If you love romantic Korean dramas or the Before movies, then find out more about Tune in For Love in our review.
Tune in for Love is a recent Korean romance film starring Kim Go-eun (yes, the lovely leading lady from Guardian: The Great and Lonely God) and Jung Hae-in. The film follows a decade in the potential hooking up of our would-be lovers Mi-soo (Kim) and Hyun-woo (Jung). Think a sweeter and gentler One Day or Same Time, Next Year, or even Richard Linklater’s Before series, where our couple keeps briefly connecting or frustratingly not. Lots and lots of bad timing and mishaps and extenuating circumstances, creating miscommunication and separation. Yes, the slow-burn shipping…
The Reticent Boy and the Shy Girl Who Meet Again and Again
They first meet in her family’s bakery in 1994. The shop’s not technically open when he walks in with a request she can’t do. The radio plays in the background.
She sends him to the minimart up the road. And just as he’s leaving, the jingle for a new radio program plays, Yoo Yeol’s Music Album, and he stops in the door, surprised.
Yoo Yeol’s Music Album plays throughout Tune in for Love, and is the soundtrack weaving through this relationship. It stops him in the doorway at the start, and she finds him at the radio station at the end. Oh, but I’m getting ahead of myself here and saying too much.
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Hyun-woo ends up applying for a part-time position at the bakery, ends up working there with Mi-soo and her mom-surrogate Eun-ja (who might be her sister; I never could figure out the relationship).
Hyun-woo’s sullenness begins to fall to the wayside as he works in the bakery, slowly opening up to Mi-soo and Eun-ja. He’s had a stint in juvenile detention, deemed guilty in an accidental death. It haunts him.
But when his old gang shows up, egging him to come drinking and partying, he goes and never returns. His demons have overtaken him again.
And Again and Again
They meet again by chance in 1997. He’s got a job, she’s at university, nearing the end of her studies, looking for work. But they meet on his last night of civilian life.
On the morrow, he starts his mandatory military service. They share a very chaste night, promising to write each other emails. Mi-soo sets up an email account for Hyun-woo but forgets to give him the password. She writes to him faithfully for years, never receiving a reply.
The year 2000 rolls around and Mi-soo is in a job she hates, lacking self-confidence, embarrassed by her life. Hyun-woo is out of his military service, working at a gym.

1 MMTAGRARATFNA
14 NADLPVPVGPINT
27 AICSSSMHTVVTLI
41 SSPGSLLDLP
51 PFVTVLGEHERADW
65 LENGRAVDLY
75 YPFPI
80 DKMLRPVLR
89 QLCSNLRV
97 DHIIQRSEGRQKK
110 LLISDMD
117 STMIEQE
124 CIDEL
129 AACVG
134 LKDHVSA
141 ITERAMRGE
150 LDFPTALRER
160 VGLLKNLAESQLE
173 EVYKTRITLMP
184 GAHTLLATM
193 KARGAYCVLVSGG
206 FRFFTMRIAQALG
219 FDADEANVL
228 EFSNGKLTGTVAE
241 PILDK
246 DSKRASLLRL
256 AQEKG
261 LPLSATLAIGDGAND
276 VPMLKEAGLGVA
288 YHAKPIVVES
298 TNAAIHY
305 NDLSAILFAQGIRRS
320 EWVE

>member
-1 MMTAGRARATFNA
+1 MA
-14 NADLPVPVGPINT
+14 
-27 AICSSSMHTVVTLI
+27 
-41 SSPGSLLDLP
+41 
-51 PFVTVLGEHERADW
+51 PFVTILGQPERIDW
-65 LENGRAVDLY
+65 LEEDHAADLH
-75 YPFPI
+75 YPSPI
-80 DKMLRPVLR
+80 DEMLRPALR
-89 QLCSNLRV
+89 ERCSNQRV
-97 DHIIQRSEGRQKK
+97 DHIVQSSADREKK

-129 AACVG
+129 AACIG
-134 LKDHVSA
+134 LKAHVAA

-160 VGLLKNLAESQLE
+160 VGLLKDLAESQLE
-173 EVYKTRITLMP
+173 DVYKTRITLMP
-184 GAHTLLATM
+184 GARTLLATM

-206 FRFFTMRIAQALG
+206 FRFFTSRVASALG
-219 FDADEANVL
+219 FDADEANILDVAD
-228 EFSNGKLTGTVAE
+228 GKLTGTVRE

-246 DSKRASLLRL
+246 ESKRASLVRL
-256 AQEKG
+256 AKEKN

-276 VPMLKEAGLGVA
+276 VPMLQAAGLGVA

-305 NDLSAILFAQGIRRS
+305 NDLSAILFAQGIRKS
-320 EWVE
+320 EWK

When he finally cracks the password to the email, he discovers her years of emails and reaches out to Mi-soo. But they both are feeling so out of sorts in their lives, lacking confidence, feeling so shy and awkward, scared, that they let the relationship slide.
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When they bump into one another in 2005, they are both in much better places. Mi-soo is working at a job she loves as an editor at a publishing house. Hyun-woo has completed training in AV and is working as a cameraman/technical assistant at a production company.
And now – finally – love can blossom. And it does. Except emotional baggage still haunts our hero. A past he is not willing to share with Mi-soo. And his silence is slowly poisoning their love.
A Long Charm
Tune in for Love is a long, slow-burning love affair, charming, very tender, very chaste and noble. Some might find it too slow, and maybe it does wax a bit slow at points, but it remains charming. There was something of a lullaby quality to it, just lulled into relaxing into this film and its relationship.
The leads have great chemistry. Someone had fun finding all the different technology for the changing times. And seeing the changing screens and phones and such was a fun trip down memory lane for this woman, who can definitely remember the 1990s.
And yeah, some clichéd tropes are going on at times. But if you’re looking for a gentle, old-fashioned, clean love story, well, tune into Tune in for Love.
Content Note: PG-13. Some subtitled swearing and mild violence.
Where to Watch: Netflix.
Have you seen Tune in for Love? What are your thoughts on this romantic Korean drama?
Featured Photo: CGV Art House.
“I think this is the beginning of a beautiful
“Happiness in marriage is entirely a
matter of chance.”